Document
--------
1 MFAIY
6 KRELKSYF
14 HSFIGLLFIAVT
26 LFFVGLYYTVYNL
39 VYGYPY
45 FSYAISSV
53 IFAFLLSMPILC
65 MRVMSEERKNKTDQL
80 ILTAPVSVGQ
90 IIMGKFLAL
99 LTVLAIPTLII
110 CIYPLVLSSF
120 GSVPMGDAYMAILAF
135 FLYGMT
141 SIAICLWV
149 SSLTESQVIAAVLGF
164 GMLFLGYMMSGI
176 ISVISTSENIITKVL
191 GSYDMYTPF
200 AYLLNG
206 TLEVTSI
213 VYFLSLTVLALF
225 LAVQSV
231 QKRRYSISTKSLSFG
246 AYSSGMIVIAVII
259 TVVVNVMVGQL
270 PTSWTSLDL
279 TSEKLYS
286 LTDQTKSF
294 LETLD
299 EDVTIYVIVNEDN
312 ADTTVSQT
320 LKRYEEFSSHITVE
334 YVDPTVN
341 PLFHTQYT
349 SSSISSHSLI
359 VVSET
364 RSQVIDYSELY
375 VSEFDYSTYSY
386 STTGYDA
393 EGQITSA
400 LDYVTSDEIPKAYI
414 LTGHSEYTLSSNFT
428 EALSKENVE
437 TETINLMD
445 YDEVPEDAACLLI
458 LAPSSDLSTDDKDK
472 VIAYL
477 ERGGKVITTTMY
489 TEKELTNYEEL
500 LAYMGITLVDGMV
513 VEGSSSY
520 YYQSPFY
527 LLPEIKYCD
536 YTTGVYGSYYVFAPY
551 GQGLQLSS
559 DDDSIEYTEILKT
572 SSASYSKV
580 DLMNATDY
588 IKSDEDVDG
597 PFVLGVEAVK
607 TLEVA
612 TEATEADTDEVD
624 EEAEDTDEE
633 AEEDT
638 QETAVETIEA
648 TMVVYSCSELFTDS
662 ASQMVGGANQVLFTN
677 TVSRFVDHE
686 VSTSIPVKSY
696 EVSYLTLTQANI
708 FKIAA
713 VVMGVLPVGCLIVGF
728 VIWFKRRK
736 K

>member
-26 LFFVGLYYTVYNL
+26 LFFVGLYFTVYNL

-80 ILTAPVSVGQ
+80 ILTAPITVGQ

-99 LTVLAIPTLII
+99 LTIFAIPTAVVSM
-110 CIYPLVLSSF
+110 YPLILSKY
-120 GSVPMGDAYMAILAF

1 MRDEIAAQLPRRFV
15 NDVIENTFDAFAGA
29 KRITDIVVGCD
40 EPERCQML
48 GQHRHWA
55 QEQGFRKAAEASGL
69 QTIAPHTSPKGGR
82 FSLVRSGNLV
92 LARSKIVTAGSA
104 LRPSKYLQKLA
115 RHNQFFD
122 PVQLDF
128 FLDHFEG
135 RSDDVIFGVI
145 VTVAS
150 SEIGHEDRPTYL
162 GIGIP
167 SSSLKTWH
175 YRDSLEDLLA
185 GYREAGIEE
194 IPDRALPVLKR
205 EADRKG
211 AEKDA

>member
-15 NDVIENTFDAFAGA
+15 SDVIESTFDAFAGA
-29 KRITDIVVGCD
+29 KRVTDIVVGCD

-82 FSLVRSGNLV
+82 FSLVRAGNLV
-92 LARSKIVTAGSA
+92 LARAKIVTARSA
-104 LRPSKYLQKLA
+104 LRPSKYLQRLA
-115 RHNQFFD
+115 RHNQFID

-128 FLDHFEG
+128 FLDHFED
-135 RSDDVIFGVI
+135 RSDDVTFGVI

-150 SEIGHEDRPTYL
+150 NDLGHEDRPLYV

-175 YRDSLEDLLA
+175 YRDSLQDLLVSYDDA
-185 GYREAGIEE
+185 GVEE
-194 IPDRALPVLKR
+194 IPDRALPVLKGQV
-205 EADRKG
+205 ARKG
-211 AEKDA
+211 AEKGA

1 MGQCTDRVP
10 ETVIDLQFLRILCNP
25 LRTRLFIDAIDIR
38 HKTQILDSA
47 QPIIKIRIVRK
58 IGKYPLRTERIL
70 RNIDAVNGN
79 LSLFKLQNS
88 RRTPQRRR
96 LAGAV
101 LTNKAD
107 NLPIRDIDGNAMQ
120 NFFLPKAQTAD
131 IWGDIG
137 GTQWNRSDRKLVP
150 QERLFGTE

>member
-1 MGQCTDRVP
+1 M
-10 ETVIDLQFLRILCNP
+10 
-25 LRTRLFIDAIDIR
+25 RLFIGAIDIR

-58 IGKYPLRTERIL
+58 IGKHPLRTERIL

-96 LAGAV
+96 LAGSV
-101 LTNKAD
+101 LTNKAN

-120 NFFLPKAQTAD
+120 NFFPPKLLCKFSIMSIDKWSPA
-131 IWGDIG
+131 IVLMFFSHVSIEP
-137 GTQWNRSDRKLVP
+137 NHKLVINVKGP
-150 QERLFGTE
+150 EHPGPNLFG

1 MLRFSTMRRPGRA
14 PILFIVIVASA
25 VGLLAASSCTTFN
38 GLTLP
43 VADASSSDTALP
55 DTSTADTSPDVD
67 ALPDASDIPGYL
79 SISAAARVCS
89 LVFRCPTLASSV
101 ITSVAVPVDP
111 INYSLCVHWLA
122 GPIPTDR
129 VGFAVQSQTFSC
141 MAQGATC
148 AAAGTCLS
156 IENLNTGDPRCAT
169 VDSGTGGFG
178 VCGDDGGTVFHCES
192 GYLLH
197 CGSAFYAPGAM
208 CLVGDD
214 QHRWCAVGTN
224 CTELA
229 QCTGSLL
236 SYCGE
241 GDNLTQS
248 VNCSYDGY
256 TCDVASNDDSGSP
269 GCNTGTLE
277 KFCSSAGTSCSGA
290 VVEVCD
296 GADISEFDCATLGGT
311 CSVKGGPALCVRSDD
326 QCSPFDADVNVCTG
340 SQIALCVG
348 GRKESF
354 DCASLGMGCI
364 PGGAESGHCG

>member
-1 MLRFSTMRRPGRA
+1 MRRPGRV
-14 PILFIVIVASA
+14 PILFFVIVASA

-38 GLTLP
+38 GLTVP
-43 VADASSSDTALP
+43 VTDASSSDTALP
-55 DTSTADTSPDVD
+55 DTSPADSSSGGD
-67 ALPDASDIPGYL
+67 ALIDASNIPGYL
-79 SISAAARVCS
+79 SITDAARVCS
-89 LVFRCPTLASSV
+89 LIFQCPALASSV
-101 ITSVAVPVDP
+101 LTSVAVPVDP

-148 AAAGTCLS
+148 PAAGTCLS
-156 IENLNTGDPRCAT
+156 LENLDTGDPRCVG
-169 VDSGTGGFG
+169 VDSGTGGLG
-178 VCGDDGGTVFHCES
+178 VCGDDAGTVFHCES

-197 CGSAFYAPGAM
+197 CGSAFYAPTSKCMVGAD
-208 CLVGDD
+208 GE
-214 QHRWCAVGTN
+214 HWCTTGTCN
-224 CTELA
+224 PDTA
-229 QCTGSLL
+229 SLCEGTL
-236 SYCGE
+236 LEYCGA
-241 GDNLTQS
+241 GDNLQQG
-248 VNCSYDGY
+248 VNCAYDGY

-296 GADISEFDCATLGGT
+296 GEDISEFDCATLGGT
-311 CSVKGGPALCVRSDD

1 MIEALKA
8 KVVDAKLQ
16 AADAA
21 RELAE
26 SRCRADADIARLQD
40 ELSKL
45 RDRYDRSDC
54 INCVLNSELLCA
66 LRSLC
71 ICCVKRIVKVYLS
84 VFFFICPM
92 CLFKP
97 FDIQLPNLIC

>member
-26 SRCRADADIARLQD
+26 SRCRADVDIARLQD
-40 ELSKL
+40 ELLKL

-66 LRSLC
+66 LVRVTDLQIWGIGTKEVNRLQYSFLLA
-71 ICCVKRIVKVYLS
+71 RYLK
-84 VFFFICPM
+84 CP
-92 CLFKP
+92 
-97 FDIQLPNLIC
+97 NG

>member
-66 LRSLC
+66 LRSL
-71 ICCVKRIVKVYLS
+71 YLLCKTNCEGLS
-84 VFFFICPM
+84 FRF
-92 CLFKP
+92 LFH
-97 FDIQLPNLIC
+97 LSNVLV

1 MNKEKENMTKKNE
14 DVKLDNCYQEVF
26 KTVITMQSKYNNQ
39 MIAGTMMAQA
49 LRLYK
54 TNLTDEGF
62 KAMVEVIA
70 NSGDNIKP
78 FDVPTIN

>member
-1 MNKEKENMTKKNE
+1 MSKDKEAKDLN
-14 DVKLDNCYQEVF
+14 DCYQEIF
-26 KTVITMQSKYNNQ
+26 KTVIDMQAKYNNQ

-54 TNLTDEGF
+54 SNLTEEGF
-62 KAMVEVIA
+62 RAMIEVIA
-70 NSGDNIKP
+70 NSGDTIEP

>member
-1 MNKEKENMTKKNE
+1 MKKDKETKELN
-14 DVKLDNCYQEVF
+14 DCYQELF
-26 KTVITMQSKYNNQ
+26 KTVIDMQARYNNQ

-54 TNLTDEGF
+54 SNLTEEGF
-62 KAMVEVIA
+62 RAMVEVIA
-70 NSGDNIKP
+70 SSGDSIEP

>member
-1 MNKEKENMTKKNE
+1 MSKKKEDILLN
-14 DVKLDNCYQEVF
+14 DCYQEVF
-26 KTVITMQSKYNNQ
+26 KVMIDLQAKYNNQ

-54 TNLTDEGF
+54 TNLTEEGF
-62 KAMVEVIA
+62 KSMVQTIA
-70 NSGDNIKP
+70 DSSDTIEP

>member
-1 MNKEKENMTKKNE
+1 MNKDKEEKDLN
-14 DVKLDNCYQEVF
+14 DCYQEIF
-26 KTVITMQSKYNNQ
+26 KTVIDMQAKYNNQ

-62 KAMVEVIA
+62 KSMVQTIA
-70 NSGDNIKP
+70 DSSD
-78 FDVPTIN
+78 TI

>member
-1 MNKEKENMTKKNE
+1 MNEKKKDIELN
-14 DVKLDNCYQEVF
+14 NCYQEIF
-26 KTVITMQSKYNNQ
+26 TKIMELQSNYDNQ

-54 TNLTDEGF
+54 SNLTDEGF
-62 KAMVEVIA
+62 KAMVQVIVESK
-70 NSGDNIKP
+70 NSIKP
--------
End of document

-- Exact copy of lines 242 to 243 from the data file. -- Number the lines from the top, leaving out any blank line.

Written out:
-208 CLVGDD
+208 GE